Narrative of the Life of Frederick Douglass Introduction
In A Nutshell
Frederick Douglass's Narrative is basically an autobiography. It's the story of his life from the time he was born a slave to the time of his escape to freedom in the North. But it's also a piece with a strong political message. When Douglass wrote this book in 1845, slavery was still legal in much of the United States. He became a public speaker and writer to try to stop it. He believed that if he showed people what slavery was really like, they would understand why it needed to be abolished. And who better than a former slave to tell the truth about slavery? So even though he wants to tell us his personal story, he never forgets the larger goal of abolishing slavery.
Douglass's Narrative was an instant success, selling over 35 thousand copies in the U.S. and Europe, and was quickly translated into both French and German. But can a piece with a political agenda also be great art? Douglass's book isn't a novel or a poem, and he tries to keep the language simple and clear (at least by the standards of his day), so it can seem like there isn't much to it.
But Douglass would eventually become the best-known abolitionist in the country (and the most famous black American of his era) because he managed to do so much more than just write a description of slavery. Instead of just arguing against slavery, Douglass asks some hard philosophical questions about what freedom really is.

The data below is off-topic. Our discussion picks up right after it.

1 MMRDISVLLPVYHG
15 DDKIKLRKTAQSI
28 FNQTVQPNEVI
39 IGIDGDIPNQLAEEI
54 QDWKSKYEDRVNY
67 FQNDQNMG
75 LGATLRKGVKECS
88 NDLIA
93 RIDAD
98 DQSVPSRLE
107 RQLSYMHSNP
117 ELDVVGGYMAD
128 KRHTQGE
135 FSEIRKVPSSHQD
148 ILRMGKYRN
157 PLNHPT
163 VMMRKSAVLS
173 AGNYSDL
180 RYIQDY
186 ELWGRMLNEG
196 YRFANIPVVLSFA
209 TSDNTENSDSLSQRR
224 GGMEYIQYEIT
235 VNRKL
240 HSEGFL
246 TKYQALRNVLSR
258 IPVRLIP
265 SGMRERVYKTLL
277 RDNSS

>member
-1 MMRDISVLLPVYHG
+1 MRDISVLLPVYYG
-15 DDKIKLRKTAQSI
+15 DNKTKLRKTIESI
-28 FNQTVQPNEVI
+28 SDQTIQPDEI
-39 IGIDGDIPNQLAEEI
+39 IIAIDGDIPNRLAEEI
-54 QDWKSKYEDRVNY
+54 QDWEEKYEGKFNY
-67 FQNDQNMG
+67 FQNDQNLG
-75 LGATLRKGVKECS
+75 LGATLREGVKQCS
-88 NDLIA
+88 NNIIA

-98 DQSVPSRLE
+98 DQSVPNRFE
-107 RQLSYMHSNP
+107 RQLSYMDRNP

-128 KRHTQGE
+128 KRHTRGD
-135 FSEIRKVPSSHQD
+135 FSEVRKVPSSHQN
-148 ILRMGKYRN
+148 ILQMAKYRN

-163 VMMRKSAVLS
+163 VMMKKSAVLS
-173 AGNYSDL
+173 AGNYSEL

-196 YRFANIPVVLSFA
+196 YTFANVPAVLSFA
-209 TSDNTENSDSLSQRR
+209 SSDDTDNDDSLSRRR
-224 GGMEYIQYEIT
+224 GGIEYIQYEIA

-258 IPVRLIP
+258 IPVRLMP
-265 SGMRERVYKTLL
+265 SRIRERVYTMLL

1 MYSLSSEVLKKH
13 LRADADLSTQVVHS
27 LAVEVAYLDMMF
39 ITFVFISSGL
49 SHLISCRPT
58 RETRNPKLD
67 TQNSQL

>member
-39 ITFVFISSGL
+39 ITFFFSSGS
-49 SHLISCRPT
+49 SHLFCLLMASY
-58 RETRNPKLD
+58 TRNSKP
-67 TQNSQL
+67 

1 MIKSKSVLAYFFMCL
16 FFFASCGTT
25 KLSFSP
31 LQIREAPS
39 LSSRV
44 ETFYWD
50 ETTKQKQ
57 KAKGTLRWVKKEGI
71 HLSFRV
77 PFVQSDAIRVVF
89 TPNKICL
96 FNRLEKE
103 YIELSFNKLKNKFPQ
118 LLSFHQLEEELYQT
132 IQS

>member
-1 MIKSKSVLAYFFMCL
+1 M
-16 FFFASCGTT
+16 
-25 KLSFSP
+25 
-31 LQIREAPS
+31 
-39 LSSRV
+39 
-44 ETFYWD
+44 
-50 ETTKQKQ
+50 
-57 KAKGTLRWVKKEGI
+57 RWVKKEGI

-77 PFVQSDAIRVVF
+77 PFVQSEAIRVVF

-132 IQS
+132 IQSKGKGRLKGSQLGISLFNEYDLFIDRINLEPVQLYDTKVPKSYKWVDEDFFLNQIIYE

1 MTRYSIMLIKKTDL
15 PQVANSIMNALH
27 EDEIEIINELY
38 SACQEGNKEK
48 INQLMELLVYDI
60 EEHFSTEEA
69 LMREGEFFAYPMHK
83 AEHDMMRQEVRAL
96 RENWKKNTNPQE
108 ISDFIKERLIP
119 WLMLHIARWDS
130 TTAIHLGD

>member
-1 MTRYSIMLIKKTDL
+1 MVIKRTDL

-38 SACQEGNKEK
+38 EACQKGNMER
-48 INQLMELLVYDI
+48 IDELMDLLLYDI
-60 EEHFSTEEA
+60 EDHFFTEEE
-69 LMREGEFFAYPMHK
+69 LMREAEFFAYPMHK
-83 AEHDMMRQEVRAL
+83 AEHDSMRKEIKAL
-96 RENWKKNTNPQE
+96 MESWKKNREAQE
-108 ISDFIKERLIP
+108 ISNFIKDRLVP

Why Should I Care?
Frederick Douglass's Narrative is not just about slavery. It is about that, of course; as a historical document, it paints a powerful picture of what it was like to be a slave, how the world looked from the bottom, and what kind of place America was when "the land of the free" was only free for white people. But while a lot of books were written by ex-slaves in the 1840s and 1850s, a lot of slave narratives read like documentaries, or worse, like Public Service Announcements. Frederick Douglass's narrative is by far the most important one, because he wants us to think about more than just the legal, historical, and political issues of slavery and freedom. He wants us to think about it as a philosophical question: what does it take for the human spirit to be free?
Douglass wants to show us that he made himself free. Freedom isn't something that's given to us; it's something we each have to find for ourselves. And although Douglass had it a lot harder than most of us ever will, we each have something to learn from his perseverance and courage in search of his own freedom, and his refusal to rest before finding it. One of the hardest lessons Douglass has to learn is that this battle never really stops. As long as anyone is a slave, Douglass knows he himself is not fully free. This is something that we can think about with regard to justice anywhere and anytime: can any of us be fully free if the least of us is oppressed?